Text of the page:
Not long prior to me writing this this outlook for concession infrastructure1, UK Prime Minister Boris Johnson and leading environmentalist Sir David Attenborough were launching the next COP26 United Nations (UN) climate summit. The summit is due to take place in Scotland during November 2021. The world’s leading economies have pledged to cut greenhouse gas emissions over the next decade, with each country deciding how it will contribute to keeping global temperature rises well below 2⁰C. Infrastructure will play a part in the climate change goals.
The macroeconomic rationale for investing in new and existing national infrastructure has not changed. If anything, the need to accelerate investment is becoming more acute. Population growth, urbanisation, industrialisation, competitiveness, and a desire for sustaining and improving living standards, are the key drivers. The current demand for investment in infrastructure has been exacerbated by a lack of investment in the past and growth in mobility.
Infrastructure investment opportunities span multiple sectors that provide essential public services. Typically, these projects aim to generate sustainable, long-term income, while also seeking to safeguard the environment and/or deliver social benefits. They include energy projects, transport schemes, air and sea ports, waste management facilities, schools, and hospitals. These are basic physical systems that are considered essential for enabling productivity in the economy. The current fiscal pressures and the need for governments to adopt more commercial disciplines are highlighting the need for private-sector expertise and capital.
Fiscal pressures following the global financial crisis in 2008 and the current global coronavirus pandemic have affected infrastructure investment. Governments have become increasingly unable to fund infrastructure projects from traditional sources, such as taxation. This has led to a greater need for private capital. But it has also created a need for the public sector to prioritise key sectors in which to invest, such as energy and transportation. This brings us to an interesting but current inflection point. The infrastructure for energy generation and transportation that is needed over the next 30 years has historically been a key contributor to the now dangerous levels of greenhouse gasses.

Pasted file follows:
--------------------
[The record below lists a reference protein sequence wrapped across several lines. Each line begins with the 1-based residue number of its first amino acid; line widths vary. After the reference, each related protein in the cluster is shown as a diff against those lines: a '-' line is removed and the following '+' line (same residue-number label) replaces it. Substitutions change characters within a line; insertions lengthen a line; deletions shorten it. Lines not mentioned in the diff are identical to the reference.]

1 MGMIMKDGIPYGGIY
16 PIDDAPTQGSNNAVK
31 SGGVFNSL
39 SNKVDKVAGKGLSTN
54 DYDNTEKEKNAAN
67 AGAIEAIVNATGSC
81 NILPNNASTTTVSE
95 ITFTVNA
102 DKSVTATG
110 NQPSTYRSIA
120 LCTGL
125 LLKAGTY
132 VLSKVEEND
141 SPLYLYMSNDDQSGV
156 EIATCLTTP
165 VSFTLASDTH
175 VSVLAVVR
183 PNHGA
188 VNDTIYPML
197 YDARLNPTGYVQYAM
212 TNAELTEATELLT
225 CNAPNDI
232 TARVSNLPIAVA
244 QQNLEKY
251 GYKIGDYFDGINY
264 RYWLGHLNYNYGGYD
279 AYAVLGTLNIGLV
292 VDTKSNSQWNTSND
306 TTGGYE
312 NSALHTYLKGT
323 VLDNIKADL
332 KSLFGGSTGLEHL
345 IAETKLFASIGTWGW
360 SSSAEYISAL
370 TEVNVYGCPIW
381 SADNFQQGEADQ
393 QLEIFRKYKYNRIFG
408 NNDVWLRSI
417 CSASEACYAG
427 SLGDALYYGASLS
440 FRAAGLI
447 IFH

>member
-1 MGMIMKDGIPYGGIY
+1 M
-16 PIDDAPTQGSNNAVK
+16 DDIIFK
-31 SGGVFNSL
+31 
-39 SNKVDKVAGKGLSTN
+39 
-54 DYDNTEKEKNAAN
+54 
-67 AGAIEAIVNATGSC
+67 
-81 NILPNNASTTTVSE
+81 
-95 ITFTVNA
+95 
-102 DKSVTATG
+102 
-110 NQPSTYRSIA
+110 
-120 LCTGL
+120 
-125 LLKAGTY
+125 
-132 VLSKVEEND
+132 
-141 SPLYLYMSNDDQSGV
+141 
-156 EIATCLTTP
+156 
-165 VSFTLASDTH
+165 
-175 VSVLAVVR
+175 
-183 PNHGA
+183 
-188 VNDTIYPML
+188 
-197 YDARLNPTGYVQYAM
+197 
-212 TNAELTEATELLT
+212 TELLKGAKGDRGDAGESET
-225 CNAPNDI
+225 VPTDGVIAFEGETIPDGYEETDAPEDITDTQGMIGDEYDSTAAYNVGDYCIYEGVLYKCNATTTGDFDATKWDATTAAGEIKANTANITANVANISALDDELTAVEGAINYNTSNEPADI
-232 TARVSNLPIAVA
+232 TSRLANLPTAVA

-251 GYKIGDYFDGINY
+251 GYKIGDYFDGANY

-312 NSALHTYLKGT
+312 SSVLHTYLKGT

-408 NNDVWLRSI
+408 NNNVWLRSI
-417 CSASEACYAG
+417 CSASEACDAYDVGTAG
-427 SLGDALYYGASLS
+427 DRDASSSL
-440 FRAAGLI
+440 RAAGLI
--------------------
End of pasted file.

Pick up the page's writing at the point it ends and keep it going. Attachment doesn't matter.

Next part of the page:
In response, governments are now trying to avert further adverse climate change and safeguard natural resources. At the heart of fiscal ‘green’ agendas is investment in infrastructure projects. These include zero-carbon energy generators, waste recycling plants, battery storage, car charging networks, and water management systems. Encouragingly, falling technology costs and the advantages of scale are increasing returns, which are fuelling further investment flows into infrastructure assets.
The coronavirus crisis has driven interest rates even lower and fuelled unrelenting waves of volatility across financial markets. As investors digested the damage inflicted by lockdown measures on the world economy, global equities plummeted in what turned out to be the fastest bear market on record. Corporate bond prices also slumped.
By contrast, infrastructure assets were largely unaffected by these events as governments needed the facilities. This served to accentuate the value of infrastructure assets as diversifiers in an investment portfolio. Given the risks attached to climate change, dwindling natural resources and demographic changes, we expect the investible infrastructure universe will grow globally. For instance, a rapidly ageing population means there is an increasing need for assets that generate dependable retirement income. Infrastructure assets are well-positioned to deliver the desired long-term income streams. A current example is our investment in one of the most technologically advanced and energy-efficient seawater desalination plants in North America. This asset is managed on behalf of public sector pension schemes.
A strong investment pipeline is heavily dependent on governments choosing to procure infrastructure using private-sector capital and expertise. But this process can be lengthy and complex, which requires committed capital and patient investors. Delays are further exacerbated by political uncertainty and changes to regulations and laws, such as taxation. However, our concession infrastructure platform is well-positioned to capitalise on attractive opportunities. It is capable of playing a leading role in the clean energy transition and its sustainability, which will contribute to a greener future.
1 Concession infrastructure is procured, constructed and managed for the long term under a public-private partnership framework, or similar long-term contractual arrangement.